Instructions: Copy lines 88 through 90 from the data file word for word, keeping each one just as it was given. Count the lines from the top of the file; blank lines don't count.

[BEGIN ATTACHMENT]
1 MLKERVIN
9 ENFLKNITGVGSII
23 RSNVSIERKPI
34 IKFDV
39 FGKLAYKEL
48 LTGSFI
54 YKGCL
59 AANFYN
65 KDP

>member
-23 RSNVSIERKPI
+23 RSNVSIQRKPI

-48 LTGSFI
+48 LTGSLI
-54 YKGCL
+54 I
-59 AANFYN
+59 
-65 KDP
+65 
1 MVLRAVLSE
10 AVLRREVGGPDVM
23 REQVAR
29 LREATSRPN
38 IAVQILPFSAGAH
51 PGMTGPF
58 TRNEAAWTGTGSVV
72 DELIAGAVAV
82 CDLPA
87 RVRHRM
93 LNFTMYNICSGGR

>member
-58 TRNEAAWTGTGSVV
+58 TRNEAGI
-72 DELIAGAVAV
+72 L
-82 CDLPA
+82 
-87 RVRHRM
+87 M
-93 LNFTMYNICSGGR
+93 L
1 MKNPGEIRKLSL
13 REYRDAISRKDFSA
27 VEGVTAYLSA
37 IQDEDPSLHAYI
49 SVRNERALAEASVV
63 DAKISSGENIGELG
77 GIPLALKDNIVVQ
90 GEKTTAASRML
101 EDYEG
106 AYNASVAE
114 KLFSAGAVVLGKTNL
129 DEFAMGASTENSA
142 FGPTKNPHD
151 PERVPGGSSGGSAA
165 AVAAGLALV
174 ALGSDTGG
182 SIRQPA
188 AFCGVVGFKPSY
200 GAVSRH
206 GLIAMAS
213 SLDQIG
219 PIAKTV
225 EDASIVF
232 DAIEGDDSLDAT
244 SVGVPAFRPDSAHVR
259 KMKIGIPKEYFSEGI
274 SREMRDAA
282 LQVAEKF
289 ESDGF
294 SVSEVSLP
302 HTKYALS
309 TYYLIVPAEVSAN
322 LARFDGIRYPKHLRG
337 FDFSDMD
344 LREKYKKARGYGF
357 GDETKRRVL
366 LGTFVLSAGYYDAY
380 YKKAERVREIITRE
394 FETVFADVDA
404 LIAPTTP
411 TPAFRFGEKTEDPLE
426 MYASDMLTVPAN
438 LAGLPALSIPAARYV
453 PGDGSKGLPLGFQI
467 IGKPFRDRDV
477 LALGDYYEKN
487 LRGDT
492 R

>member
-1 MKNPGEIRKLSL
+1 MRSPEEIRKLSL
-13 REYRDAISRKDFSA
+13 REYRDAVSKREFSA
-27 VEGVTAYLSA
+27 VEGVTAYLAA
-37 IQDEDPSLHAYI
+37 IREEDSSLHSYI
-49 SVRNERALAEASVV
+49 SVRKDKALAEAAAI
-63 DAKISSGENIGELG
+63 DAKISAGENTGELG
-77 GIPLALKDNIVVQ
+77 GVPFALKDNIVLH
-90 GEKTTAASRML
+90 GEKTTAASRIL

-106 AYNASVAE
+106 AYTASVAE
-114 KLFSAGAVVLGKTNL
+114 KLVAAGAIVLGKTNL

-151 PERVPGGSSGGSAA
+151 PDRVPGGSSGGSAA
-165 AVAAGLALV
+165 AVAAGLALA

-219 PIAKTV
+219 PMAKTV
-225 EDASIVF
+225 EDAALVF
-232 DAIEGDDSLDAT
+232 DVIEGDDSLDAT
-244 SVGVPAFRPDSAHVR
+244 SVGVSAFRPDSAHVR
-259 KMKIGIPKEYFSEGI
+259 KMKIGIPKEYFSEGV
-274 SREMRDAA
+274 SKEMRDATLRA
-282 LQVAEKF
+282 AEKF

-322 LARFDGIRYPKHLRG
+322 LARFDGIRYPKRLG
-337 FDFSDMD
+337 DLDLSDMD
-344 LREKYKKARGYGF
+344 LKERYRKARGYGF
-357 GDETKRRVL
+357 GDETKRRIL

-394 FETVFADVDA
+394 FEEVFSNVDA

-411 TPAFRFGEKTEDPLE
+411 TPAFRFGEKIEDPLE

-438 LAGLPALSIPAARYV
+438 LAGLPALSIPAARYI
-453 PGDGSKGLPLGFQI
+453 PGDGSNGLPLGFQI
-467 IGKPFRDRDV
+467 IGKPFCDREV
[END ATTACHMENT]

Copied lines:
477 LALGDYYEKN
487 LRGDT
492 R